MAIGRET’S LOCKED ROOM MYSTERY: Chapter 11

After locking and leaving the Jaguar, they paused to confer near McGroder’s much humbler Holden. Maigret leaned his aged bulk against its bonnet and gratefully caught some early sun full on.

“As we age we begin to understand lizards and other such creatures with cold blood…reptiles, I think is the English word?”

“Well, at least our winters are sunny here. May explain the size and numbers of our reptiles.”

“Ah, yes, this sun is good…”

“So, commissioner, you said you’d like to meet some of the people…”

“The doctor to begin with, I think. He was first to inspect the body, non?

“Well, it was Brenda who first approached the body…but, yes, I suppose it was Winston Pereira who confirmed that Naomi was actually dead, that the blood was real, not part of a game.”

“And you say there is now some anger against this man? From the sister?”

“It seems Brenda blamed him a bit for not discouraging her sister from drinking. She felt – she still feels – Naomi might have stood a better chance if completely sober. Not that she was drunk at all, but, as you know, emotion, sudden bereavement…Brenda just wants to lash out, I suppose.”

“And we cannot say, in any case, what the victim might have defended herself against in that locked room, non? What or who or how?”

“That’s right. A drink or two could hardly make a difference. I suppose it’s just emotion on Brenda’s part, someone to blame. Not as if anyone had control over Naomi. She was strong-minded. Whatever she did to get into a mess, she’d taken charge of her own cure, like everyone has to do in the end, I suppose. Pereira was their mutual friend, not Naomi’s psychiatrist. Anyway, after all her drug and mental problems she was making an effort to drink less, and it seems she hadn’t been drinking at all before she took just the one, immediately before the parlour game.”

“And you say she took medication also?”

“Yes, but not anything which could affect her behaviour quickly. Just lithium salts. She was in a good frame of mind and quite sober when she entered the room.”

“Lit…Lis..?…Ah, yes. It is the same word in French and English. Carbonate de lithium. One maintains a certain level in the body for a continued effect. It helps the mood of some. Modest amount of alcohol is permitted. I believe patients do not like the parching effect…”

“You study these things, commissioner?”

“I have much spare time now and some very large volumes on things which might have a rapport with the study of crime. Otherwise one might be driven to reading fiction. Simenon, even!”

McGroder could only force a laugh. He was impatient to know, and catching Maigret’s true thoughts was just an added strain on his patience. Why these swings between secrecy and flippancy? Was it a French thing?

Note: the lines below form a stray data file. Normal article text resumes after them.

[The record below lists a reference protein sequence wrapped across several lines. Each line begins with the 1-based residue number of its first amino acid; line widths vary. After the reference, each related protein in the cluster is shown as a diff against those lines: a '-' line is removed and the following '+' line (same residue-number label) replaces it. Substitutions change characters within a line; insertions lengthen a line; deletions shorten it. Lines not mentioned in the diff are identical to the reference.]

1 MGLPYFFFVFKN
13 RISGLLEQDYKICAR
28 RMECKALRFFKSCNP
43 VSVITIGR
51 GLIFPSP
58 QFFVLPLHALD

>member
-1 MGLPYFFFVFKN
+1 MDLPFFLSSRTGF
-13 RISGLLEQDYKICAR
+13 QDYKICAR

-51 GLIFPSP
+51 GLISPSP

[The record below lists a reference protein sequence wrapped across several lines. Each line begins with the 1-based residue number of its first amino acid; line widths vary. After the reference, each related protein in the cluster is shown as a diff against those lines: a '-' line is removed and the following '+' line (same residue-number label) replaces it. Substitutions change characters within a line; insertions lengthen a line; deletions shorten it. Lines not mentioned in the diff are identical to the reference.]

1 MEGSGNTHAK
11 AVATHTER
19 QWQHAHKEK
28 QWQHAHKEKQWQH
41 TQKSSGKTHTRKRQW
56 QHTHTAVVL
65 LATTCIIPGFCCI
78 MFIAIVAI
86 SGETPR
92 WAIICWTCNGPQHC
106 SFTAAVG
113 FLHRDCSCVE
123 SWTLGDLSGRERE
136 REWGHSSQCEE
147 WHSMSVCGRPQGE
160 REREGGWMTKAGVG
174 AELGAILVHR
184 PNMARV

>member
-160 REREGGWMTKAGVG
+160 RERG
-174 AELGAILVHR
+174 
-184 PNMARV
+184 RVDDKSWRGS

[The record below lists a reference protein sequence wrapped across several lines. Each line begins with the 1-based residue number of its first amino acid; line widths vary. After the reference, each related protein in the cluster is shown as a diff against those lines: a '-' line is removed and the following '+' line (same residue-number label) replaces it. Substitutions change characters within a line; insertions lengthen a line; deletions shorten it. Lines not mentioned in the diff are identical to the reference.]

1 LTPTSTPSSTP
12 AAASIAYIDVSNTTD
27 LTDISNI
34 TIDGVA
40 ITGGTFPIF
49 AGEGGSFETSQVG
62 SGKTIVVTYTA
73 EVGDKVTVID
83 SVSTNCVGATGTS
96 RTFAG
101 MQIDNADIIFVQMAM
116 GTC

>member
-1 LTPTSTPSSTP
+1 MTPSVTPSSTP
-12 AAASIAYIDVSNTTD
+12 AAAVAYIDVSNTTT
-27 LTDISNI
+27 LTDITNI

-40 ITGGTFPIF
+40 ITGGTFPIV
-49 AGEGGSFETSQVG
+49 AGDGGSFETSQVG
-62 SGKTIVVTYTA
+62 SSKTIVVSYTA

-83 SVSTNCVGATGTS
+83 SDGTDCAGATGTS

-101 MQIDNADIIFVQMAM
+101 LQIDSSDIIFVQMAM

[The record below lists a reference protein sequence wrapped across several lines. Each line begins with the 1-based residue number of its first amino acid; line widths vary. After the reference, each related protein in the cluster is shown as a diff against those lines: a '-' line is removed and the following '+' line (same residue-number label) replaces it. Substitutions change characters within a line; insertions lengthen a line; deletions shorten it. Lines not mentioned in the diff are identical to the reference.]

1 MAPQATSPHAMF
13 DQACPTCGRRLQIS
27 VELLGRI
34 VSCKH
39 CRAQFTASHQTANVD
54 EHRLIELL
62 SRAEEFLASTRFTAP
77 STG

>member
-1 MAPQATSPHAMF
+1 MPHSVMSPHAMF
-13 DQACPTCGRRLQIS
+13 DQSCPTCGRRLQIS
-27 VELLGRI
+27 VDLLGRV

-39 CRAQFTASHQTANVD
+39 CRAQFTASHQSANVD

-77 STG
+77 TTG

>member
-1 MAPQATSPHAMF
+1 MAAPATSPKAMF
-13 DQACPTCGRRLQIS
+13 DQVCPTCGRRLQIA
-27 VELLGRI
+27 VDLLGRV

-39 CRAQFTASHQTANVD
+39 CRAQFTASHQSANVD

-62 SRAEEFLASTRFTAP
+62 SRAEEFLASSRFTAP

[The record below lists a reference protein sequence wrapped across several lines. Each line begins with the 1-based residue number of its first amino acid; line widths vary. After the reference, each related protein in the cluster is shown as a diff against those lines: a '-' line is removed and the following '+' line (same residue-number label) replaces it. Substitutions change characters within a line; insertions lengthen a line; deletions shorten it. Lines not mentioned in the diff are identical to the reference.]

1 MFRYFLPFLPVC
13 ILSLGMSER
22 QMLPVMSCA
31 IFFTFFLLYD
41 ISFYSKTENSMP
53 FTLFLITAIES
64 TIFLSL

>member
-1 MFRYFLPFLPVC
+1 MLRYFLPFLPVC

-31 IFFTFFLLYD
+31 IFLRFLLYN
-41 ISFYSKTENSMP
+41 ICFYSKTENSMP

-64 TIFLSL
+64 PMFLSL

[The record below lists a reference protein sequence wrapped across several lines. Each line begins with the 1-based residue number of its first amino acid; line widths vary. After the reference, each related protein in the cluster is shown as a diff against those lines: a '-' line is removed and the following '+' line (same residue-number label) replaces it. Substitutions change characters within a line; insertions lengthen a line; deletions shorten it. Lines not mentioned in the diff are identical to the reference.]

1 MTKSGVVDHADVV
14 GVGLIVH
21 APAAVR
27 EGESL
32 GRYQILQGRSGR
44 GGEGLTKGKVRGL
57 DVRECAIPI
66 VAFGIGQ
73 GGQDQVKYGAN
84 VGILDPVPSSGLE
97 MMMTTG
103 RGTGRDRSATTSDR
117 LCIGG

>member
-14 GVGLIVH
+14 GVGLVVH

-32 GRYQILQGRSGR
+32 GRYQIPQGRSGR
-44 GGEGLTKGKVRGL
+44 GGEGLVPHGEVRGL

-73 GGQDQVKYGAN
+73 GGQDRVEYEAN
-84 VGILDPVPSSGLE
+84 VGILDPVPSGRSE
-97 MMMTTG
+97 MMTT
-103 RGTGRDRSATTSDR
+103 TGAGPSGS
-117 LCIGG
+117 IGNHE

“So, you’d like to see Pereira first? He’s unlikely to be home. His work is mostly at Lithgow Hospital, down the other side of the mountains. Of course, we could always drive to Lithgow…”

“Ah, no. To his home, Clive. And directly!”

“Shouldn’t we ring first? I mean, if he’s not home…”

“Well then, we can breathe in a little more mountain air. And breathe in a little more of the lives of these people. The doctor lives out that way, does he not?”

Maigret pointed away from the Sydney side of the mountains, toward the north-west.

“Why, yes. He lives at Blackheath, a few miles from here. How did you know?”

A shrug, then:

“You mentioned he works down the other side of the mountains. So I perhaps assumed he might live a little closer to his place of work.”

“Perhaps?”

A shrug.

Maddening.

*

On the way to Blackheath Maigret was silent and McGroder made no attempts to draw him out. The young man was even allowing himself a sulk, perhaps. At last Maigret:

“We are taking the most direct way to this man’s house? The normal way?”

“Yes. We drive along this main ridge then, at Blackheath shops, make a right turn and a left turn…Does it matter?”

“Oh, it might, mon petit. You never know. We may catch the doctor at home. Will there be anyone else there?”

“I doubt it.”

“A single man? No family here?”

“No, he came out from Ceylon under some special government plan for doctors.”

“And he works here and not in Sydney for a reason?”

“I think it’s a way for someone ambitious to get a start in Australia. Certain professional people from Asia accept positions in less fancy places – Lithgow is coal mining – either because there is plenty of work for them, or because they are sent there.”

“And this does not violate your laws against…against darker people?”

“Those laws don’t exist, commissioner. Never have.”

Again, a tone of sulk.

“I see. And what is your impression of this doctor?”

“Well…A big, good-looking bloke. Very social, they tell me. Lower grade cricketer. Still young enough to play in the local Rugby side. A bit posh, like a lot of Rugby Union types.”

“Posh?”